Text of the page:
Movement and Motors
Table of contents
- Types of Motors and Actuators
- Find out more
Motors allow us to add movement to our devices. By controlling the flow of power to them we can adjust how they move (the speed, direction and a bunch of other things).
There are three main types of motor and they each work a little differently.
DC Motors (bottom left): Spin continuously. The only component of movement that you can control is the speed. We use PWM to adjust the speed of movement and wire to a PWM pin
Servos (upper left): Servos motors can be positioned exactly. We can tell the servo where we want it to move to. Typically we use a Library to hide all the complexity of these operations, and the library will let you choose a range in angles to set the position of the servo. This is normally from 0 to 180 degrees
Steppers (upper right): Steppers are moved in increments. Fluctuations the power sends a signal to the motor to move a tiny amount. You can’t position it exactly (i.e. move to 173 degrees) but unlike servos you can continuously rotate a stepper (go around and around). Some steppers can move backwards and forwards too.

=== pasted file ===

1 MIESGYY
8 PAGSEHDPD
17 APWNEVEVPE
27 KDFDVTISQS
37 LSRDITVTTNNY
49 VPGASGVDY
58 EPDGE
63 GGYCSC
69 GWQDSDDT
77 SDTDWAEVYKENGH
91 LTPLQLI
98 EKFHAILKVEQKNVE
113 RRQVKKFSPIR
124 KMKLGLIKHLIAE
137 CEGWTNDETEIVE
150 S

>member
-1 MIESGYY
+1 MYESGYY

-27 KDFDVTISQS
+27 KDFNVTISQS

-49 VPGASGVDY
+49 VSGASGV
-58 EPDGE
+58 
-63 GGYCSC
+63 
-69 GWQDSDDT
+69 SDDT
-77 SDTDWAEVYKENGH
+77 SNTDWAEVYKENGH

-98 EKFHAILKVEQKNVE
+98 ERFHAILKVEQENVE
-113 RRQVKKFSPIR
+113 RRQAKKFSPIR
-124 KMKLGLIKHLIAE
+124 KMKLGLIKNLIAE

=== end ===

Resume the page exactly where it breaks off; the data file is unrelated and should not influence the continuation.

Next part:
Motors come in various shapes and sizes. Some motors will require higher power but they can do more - they have more torque (or can apply more force) to lift heavy objects etc. When using motors be sure to check the power requirements.
Types of Motors and Actuators
In your kits you’ll find two different motors:
A servo - small servo that works well with 3v power supplies is included. You can control the position of the servo from 0-180 degrees.
A vibration motor - a small weighted motor to create vibrations. You can control the intensity.
Other types of motors for your projects
A DC hobby motor - a small low power motor that spins once powered. You can control the speed of the rotation.
A DC Fan - a hobby motor but with a fan attached.
Blowers - an encased fan that will really move air - great for inflatables!
Pumps - basically a motor that as it turns presses down on tubing to create peristalsis and move fluids quickly.
A solenoid - an actuator that contains a coil and a rod. When current is applied to the coil, this creates a magnetic field that pushes the rod forwards. This creates linear motion.
… and a lot more…